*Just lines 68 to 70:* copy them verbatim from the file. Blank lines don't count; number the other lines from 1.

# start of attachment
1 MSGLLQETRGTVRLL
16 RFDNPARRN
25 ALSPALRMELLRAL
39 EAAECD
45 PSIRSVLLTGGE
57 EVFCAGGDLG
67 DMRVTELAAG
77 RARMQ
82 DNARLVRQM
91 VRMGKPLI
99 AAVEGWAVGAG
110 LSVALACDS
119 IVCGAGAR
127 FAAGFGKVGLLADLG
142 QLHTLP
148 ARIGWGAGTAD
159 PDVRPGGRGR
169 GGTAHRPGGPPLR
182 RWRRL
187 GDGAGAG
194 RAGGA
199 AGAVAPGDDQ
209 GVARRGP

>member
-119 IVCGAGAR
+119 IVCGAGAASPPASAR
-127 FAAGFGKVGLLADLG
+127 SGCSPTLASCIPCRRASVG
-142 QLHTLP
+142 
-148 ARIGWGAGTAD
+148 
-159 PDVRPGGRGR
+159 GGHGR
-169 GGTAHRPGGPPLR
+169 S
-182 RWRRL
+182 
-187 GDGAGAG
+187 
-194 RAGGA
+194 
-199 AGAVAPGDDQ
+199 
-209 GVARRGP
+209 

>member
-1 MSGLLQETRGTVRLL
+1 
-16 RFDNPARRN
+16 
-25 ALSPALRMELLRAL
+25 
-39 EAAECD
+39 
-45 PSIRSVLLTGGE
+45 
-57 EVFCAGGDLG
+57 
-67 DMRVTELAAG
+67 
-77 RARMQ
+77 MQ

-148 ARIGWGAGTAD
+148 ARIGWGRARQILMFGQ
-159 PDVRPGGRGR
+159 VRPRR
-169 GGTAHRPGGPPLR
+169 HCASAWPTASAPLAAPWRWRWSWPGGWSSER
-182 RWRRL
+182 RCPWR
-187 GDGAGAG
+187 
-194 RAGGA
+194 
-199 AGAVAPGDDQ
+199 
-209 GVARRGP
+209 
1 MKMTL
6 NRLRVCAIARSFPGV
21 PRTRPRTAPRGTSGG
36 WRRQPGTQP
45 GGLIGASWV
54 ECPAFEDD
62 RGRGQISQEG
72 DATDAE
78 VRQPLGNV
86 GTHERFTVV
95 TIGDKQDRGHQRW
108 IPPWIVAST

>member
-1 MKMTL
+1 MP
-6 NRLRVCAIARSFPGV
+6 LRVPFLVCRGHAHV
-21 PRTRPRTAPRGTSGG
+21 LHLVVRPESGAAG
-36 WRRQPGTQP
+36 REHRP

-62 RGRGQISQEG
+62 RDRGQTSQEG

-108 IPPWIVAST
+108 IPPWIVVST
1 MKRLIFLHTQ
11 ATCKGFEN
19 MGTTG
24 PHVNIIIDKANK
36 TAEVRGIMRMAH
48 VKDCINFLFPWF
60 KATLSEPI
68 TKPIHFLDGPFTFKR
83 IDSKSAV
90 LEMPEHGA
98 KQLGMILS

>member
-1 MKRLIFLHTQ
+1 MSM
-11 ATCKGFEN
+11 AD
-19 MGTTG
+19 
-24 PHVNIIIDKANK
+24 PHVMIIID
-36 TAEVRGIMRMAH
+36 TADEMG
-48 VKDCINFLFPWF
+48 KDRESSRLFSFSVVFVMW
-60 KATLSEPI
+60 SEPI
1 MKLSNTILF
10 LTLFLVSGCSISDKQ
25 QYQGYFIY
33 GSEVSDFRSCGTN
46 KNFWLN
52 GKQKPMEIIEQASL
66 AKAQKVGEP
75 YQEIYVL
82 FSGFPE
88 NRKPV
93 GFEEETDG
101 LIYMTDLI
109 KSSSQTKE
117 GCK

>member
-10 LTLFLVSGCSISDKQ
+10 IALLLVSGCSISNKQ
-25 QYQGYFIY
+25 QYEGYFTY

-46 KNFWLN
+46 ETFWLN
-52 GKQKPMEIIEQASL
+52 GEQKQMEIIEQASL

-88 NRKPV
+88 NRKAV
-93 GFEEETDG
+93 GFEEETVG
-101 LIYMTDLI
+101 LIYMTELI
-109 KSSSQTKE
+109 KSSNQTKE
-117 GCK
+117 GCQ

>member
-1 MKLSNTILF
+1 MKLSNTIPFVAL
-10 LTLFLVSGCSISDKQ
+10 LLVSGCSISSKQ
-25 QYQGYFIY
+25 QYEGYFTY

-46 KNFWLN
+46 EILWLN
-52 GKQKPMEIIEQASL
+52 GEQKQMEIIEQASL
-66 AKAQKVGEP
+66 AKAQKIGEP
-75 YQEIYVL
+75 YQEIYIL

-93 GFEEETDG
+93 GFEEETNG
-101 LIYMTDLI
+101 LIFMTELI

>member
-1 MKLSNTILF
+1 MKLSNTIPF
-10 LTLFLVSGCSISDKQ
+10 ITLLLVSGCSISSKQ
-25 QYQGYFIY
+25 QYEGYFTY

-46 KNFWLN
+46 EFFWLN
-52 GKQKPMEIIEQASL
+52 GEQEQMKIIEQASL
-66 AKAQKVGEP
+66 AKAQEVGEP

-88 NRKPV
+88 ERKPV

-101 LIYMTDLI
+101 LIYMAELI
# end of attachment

-169 GGTAHRPGGPPLR
+169 HCASAWPTASAPLAAPWRWRWSWPGGWSSER
-182 RWRRL